Limited edition 12″ vinyl (300 copies) + download
Released on Moving Furniture Records (MFR036) on February 15, 2017
Radboud Mens and Matthijs Kouw have collaborated since 2001, when they started working on an album firmly rooted in the ‘clicks ’n cuts’ movement of way back when. After collecting source material using only feedback produced with a mixer and minidisc recorder that was broadcasted live on Amsterdam’s Radio 100 to unsuspecting listeners, they started working on their album ‘Mens/Kouw’ (2002), which features both rhythmic pieces and more abstract elements. With the passing of time, they found themselves working more and more in the realm of tonal and timbral long-form pieces. Their use of software, recordings of acoustic instruments and a modular synthesizer, leads to what can perhaps be described as ‘electro-acoustic drone’ that nods to the American minimalists of the last century.
This record is the first of a two-part album and is recorded live in the studio in December 2014.
If something is boring after two minutes, try it for four. If still boring, then eight. Then sixteen. Then thirty-two. Eventually one discovers that it is not boring at all
Whenever we hear sounds, we are changed, we are no longer the same, and this is more the case when we hear organised sounds; music.
The highest point of music for me is to become in a place where there is no desire, no craving, wanting to do anything else. It is the best place you have ever been, and yet there is nothing there.
Drones that are heard constantly (fluorescent tubes, mechanical ventilation, refrigerating equipment, high voltage lines in the countryside) are all aligned on the frequency (and harmonics) of the electrical network (50Hz in Europe, 60Hz in North America). When we ask someone to sing a note spontaneously, the pitch often corresponds to a harmonic of the electrical network frequency. The evolution of lighting techniques, the amelioration of the quality (notably acoustic) of household appliances, and the wider use of low voltage rather than high voltage leads us to believe that this phenomenon will diminish with time. Some drones are so integrated into our perspective habits that any modification of their characteristics results in confusion. For instance, the replacement of the burner in a central heating boiler can result in complaints if its sound spectrum is different, even if it is actually less noisy in terms of dB. When a listener becomes accustomed to a sound of a certain spectrum, this sound will be easier to ignore than a sound of the same type that may be even quieter. This new sound requires a listening adaptation before it is integrated into the familiar soundscape. In the physiological domain, there is tinnitus – a drone or ringing sound that originates within the ear. Both children and adults use a form of linguistic drone: grumbling and mumbling. The general intent of mumbling is to mask the intelligibility of a message in the low frequencies when the speaker does not want to be understood. Mumbling is the oral expression of an intense introverted activity. (Napoleon’s grumbling was famous and frightened new secretaries for correspondence!)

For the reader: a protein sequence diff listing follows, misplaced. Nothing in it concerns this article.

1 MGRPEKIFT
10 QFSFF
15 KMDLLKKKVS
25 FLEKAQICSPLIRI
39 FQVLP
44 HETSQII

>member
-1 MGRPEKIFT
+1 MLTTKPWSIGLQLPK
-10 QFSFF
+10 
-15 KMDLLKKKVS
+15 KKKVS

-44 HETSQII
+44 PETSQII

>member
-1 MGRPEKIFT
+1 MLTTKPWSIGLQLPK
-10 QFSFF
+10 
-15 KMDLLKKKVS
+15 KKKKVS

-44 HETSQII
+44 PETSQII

[Jean-François Augoyard And Henry Torgue]
“1” is minimal ambient/drone at it’s finest, masterful use of slowly burning textures to create beautiful calming atmospheres that evolve slowly and gradually, but noticeable enough to be completely engaging throughout their 20 minute lengths – the pacing is perfect. It’s an interesting release that could be one of the best ambient albums of the year. swirlsofnoise.com.
“A record that produces magnitude in the shades thrown by towering sine waves.” Vital Weekly 1075.
“What’s interesting is that the two pieces make quite different impressions, despite the similarity of their forms. ‘F’ has perhaps the most momentum, its pulsating, thrumming mass evocative of breathing in and out or of waves breaking in slow-motion on a shore. In contrast, ‘A’ is a majestic ocean liner gliding serenely and perhaps a little euphorically into port. From what sound (probably deceptively) like such simple ideas, not one, but two weighty and attractive pieces of music emerge.” Nathan Thomas, Fluid Radio.
“The basic motto for this album is a quote from John Cage: “If something is boring after two minutes, try it for four. If still boring, then eight. Then sixteen. Then thirty-two. Eventually one discovers that it is not boring at all.” … The start of each piece is like adjusting to a tuning fork. Once you’re tuned to the basic sound you can simply wait for the variations to start happening. The funny thing is: it never gets boring, not even after 2 x 20 minutes. So, if you want to test Cage’s statement, you’ll have to put it on repeat!” Ambientblog.net.
All music by Radboud Mens and Matthijs Kouw
Mastering by Jos Smolders
Artwork by Aldje van Meer